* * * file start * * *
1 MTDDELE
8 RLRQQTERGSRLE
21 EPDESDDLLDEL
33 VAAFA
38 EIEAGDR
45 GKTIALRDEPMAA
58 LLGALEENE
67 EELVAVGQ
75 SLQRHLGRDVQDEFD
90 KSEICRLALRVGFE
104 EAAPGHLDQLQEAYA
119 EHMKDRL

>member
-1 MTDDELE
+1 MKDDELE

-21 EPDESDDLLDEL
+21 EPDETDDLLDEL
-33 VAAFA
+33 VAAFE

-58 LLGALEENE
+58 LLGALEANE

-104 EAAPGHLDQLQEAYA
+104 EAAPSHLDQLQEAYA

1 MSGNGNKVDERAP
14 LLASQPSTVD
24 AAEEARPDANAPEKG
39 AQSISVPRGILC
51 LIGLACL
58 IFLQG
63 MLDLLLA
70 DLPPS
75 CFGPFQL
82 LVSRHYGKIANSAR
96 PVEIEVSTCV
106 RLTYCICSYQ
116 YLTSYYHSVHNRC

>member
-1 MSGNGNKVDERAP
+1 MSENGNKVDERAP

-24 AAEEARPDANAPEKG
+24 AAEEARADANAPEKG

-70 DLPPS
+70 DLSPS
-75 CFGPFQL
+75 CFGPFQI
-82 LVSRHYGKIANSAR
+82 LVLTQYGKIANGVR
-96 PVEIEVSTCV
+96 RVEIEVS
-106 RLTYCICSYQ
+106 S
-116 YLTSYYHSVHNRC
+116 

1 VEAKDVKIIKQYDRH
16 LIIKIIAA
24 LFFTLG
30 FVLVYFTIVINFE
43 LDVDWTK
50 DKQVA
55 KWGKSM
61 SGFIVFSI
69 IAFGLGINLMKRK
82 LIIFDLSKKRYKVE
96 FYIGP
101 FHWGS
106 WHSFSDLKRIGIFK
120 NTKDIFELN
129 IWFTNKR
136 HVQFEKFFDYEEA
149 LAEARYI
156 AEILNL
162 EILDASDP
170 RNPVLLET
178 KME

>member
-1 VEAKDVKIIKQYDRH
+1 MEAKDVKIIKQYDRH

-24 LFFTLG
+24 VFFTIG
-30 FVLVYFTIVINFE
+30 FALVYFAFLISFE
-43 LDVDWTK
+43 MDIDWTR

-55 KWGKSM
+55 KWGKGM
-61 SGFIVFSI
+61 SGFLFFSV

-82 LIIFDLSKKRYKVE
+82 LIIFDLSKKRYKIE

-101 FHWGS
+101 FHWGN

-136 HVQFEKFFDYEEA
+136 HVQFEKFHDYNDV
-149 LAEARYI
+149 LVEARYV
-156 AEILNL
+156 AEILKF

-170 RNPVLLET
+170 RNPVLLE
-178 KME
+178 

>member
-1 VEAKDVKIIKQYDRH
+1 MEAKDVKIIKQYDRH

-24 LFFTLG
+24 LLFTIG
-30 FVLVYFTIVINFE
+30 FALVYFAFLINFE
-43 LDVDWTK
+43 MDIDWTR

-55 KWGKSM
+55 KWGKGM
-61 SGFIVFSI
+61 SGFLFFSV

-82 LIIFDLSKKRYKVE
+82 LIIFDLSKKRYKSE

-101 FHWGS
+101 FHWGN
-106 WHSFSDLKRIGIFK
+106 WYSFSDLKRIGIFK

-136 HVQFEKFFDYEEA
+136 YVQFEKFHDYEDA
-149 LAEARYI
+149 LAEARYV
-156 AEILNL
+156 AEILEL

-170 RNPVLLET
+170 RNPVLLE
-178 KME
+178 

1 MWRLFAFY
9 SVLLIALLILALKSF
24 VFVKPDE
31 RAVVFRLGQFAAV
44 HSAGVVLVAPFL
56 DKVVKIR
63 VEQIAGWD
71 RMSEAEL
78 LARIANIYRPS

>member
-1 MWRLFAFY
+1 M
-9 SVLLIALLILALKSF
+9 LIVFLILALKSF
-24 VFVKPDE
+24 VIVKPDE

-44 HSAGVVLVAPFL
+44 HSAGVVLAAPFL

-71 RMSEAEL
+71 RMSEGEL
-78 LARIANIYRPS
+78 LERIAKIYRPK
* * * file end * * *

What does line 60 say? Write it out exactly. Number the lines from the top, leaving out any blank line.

55 KWGKSM